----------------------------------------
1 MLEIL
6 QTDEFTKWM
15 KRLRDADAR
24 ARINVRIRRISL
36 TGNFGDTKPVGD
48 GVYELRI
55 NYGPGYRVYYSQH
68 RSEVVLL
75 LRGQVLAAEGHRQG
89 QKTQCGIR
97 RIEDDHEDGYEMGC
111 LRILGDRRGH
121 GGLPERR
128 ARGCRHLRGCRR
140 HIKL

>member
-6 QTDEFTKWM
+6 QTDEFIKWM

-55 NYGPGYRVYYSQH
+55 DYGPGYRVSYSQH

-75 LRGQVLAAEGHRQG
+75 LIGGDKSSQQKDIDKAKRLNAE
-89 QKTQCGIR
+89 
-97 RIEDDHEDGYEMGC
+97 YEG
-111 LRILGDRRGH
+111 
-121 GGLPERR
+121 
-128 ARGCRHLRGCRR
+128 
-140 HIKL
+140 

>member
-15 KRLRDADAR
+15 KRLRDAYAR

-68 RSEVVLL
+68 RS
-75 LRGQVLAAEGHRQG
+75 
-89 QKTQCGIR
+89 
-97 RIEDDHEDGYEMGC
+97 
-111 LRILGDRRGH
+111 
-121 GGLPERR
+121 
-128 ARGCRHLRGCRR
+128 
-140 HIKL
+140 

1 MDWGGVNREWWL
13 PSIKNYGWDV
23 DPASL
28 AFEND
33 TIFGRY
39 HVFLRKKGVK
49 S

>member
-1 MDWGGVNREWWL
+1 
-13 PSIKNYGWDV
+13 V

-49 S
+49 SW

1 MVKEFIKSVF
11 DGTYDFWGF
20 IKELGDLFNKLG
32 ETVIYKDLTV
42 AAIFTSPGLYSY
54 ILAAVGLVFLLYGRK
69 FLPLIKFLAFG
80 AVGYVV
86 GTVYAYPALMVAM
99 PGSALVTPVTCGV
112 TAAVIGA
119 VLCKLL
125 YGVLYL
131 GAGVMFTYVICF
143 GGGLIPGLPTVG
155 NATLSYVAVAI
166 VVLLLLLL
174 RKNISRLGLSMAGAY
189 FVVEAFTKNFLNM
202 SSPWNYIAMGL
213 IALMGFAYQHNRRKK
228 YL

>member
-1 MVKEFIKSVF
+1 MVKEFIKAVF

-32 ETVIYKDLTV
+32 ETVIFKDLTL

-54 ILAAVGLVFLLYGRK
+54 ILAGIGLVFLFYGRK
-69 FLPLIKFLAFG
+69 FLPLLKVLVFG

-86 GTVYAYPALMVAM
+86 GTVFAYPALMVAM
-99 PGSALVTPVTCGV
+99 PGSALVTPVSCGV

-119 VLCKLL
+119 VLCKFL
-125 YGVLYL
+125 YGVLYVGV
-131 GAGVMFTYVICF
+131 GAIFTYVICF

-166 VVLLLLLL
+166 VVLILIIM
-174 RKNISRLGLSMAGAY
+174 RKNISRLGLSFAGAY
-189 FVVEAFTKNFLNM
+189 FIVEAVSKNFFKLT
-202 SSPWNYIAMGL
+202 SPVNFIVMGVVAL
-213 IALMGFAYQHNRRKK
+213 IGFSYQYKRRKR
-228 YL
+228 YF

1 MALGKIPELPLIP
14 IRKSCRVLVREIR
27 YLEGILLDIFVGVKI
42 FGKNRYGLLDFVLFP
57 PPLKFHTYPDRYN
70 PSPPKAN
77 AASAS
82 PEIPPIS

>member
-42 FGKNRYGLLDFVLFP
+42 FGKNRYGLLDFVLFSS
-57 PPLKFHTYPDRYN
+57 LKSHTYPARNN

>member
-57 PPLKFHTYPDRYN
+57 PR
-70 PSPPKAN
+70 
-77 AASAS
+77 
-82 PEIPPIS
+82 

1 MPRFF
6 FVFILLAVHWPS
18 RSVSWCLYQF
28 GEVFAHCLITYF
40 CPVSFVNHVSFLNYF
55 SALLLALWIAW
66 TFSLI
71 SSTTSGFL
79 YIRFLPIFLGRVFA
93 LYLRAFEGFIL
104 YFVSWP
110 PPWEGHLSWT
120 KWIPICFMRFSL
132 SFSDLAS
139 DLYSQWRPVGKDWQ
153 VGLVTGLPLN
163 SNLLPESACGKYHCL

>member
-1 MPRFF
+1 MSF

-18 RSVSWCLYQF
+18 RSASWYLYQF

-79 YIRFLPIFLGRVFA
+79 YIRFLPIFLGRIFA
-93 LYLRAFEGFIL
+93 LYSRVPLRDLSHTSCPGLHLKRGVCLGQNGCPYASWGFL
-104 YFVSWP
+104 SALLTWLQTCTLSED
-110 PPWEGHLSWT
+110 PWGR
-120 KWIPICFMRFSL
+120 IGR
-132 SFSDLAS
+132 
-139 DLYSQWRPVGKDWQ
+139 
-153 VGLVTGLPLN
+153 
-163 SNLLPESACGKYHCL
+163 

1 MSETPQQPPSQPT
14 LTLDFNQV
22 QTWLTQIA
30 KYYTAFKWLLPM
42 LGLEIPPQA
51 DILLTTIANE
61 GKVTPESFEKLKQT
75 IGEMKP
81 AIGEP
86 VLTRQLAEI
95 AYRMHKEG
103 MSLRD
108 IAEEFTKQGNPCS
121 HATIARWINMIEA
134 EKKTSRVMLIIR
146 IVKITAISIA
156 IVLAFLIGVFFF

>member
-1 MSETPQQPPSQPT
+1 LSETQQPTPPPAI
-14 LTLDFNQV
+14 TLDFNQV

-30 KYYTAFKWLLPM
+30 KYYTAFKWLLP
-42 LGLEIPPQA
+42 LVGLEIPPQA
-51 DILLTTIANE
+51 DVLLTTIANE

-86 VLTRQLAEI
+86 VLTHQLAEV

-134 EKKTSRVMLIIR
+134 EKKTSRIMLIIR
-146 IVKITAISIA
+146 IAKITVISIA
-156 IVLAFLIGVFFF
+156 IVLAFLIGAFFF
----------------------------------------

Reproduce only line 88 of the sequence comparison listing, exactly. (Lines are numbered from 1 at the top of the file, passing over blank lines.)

213 IALMGFAYQHNRRKK